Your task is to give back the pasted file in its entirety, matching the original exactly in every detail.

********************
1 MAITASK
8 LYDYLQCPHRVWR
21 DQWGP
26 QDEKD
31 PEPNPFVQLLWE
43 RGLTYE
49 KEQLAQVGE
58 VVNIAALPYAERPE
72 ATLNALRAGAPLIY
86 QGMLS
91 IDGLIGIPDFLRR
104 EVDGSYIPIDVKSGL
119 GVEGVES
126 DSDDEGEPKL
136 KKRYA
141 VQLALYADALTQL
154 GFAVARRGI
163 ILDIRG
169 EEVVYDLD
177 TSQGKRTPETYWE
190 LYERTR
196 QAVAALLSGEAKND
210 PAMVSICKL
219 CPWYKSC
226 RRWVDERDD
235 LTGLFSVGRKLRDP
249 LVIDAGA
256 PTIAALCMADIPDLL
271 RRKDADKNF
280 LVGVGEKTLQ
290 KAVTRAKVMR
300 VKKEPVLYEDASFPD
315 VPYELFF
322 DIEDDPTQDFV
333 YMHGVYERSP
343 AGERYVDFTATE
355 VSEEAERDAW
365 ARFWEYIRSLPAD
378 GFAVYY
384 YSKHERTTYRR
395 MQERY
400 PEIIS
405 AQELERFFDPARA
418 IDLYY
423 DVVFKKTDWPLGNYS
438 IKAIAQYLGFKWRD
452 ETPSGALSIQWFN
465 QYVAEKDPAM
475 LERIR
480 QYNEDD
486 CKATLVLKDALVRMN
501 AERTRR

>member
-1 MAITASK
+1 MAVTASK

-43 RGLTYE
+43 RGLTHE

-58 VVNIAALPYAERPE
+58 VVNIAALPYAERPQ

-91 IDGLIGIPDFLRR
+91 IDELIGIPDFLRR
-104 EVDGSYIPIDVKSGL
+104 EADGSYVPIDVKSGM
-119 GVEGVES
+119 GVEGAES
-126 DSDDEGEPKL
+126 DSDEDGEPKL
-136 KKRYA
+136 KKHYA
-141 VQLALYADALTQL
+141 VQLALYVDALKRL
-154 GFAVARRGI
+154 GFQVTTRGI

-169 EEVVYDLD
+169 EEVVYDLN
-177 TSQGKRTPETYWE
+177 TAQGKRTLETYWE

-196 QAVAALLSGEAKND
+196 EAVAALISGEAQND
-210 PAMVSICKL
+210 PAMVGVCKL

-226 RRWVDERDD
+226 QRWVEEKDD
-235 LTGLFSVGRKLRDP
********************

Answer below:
1 MAITASK
8 LYDYLQCPHRVWR
21 DQWGP
26 QDEKD
31 PEPNPFVQLLWE
43 RGLTYE
49 KEQLAQVGE
58 VVNIAALPYAERPE
72 ATLNALRAGAPLIY
86 QGMLS
91 IDGLIGIPDFLRR
104 EVDGSYIPIDVKSGL
119 GVEGVES
126 DSDDEGEPKL
136 KKRYA
141 VQLALYADALTQL
154 GFAVARRGI
163 ILDIRG
169 EEVVYDLD
177 TSQGKRTPETYWE
190 LYERTR
196 QAVAALLSGEAKND
210 PAMVSICKL
219 CPWYKSC
226 RRWVDERDD
235 LTGLFSVGRKLRDP
249 LVIDAGA
256 PTIAALCMADIPDLL
271 RRKDADKNF
280 LVGVGEKTLQ
290 KAVTRAKVMR
300 VKKEPVLYEDASFPD
315 VPYELFF
322 DIEDDPTQDFV
333 YMHGVYERSP
343 AGERYVDFTATE
355 VSEEAERDAW
365 ARFWEYIRSLPAD
378 GFAVYY
384 YSKHERTTYRR
395 MQERY
400 PEIIS
405 AQELERFFDPARA
418 IDLYY
423 DVVFKKTDWPLGNYS
438 IKAIAQYLGFKWRD
452 ETPSGALSIQWFN
465 QYVAEKDPAM
475 LERIR
480 QYNEDD
486 CKATLVLKDALVRMN
501 AERTRR

>member
-1 MAITASK
+1 MAVTASK

-43 RGLTYE
+43 RGLTHE

-58 VVNIAALPYAERPE
+58 VVNIAALPYAERPQ

-91 IDGLIGIPDFLRR
+91 IDELIGIPDFLRR
-104 EVDGSYIPIDVKSGL
+104 EADGSYVPIDVKSGM
-119 GVEGVES
+119 GVEGAES
-126 DSDDEGEPKL
+126 DSDEDGEPKL
-136 KKRYA
+136 KKHYA
-141 VQLALYADALTQL
+141 VQLALYVDALKRL
-154 GFAVARRGI
+154 GFQVTTRGI

-169 EEVVYDLD
+169 EEVVYDLN
-177 TSQGKRTPETYWE
+177 TAQGKRTLETYWE

-196 QAVAALLSGEAKND
+196 EAVAALISGEAQND
-210 PAMVSICKL
+210 PAMVGVCKL

-226 RRWVDERDD
+226 QRWVEEKDD
-235 LTGLFSVGRKLRDP